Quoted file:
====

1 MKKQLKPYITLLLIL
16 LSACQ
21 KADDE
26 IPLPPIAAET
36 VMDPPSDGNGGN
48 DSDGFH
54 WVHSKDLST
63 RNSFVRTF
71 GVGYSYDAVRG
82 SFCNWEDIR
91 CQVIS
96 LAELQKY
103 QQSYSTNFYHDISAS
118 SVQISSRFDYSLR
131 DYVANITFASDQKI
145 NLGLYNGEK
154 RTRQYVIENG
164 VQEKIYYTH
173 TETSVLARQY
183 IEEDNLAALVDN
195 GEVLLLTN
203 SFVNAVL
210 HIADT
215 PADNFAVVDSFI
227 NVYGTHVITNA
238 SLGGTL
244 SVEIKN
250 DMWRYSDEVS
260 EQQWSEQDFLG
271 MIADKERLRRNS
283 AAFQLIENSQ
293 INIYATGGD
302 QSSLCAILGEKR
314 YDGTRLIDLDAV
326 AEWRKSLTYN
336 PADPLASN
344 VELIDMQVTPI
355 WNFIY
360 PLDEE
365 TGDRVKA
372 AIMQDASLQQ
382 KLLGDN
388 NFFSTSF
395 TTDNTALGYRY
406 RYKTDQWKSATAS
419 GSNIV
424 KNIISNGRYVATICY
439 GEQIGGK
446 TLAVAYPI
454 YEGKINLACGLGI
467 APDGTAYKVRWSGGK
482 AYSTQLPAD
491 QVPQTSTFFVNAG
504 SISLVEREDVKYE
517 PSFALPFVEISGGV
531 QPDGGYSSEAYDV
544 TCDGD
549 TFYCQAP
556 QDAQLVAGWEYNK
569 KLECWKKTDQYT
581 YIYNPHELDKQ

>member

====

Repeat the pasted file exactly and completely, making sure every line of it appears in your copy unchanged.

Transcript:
1 MKKQLKPYITLLLIL
16 LSACQ
21 KADDE
26 IPLPPIAAET
36 VMDPPSDGNGGN
48 DSDGFH
54 WVHSKDLST
63 RNSFVRTF
71 GVGYSYDAVRG
82 SFCNWEDIR
91 CQVIS
96 LAELQKY
103 QQSYSTNFYHDISAS
118 SVQISSRFDYSLR
131 DYVANITFASDQKI
145 NLGLYNGEK
154 RTRQYVIENG
164 VQEKIYYTH
173 TETSVLARQY
183 IEEDNLAALVDN
195 GEVLLLTN
203 SFVNAVL
210 HIADT
215 PADNFAVVDSFI
227 NVYGTHVITNA
238 SLGGTL
244 SVEIKN
250 DMWRYSDEVS
260 EQQWSEQDFLG
271 MIADKERLRRNS
283 AAFQLIENSQ
293 INIYATGGD
302 QSSLCAILGEKR
314 YDGTRLIDLDAV
326 AEWRKSLTYN
336 PADPLASN
344 VELIDMQVTPI
355 WNFIY
360 PLDEE
365 TGDRVKA
372 AIMQDASLQQ
382 KLLGDN
388 NFFSTSF
395 TTDNTALGYRY
406 RYKTDQWKSATAS
419 GSNIV
424 KNIISNGRYVATICY
439 GEQIGGK
446 TLAVAYPI
454 YEGKINLACGLGI
467 APDGTAYKVRWSGGK
482 AYSTQLPAD
491 QVPQTSTFFVNAG
504 SISLVEREDVKYE
517 PSFALPFVEISGGV
531 QPDGGYSSEAYDV
544 TCDGD
549 TFYCQAP
556 QDAQLVAGWEYNK
569 KLECWKKTDQYT
581 YIYNPHELDKQ

>member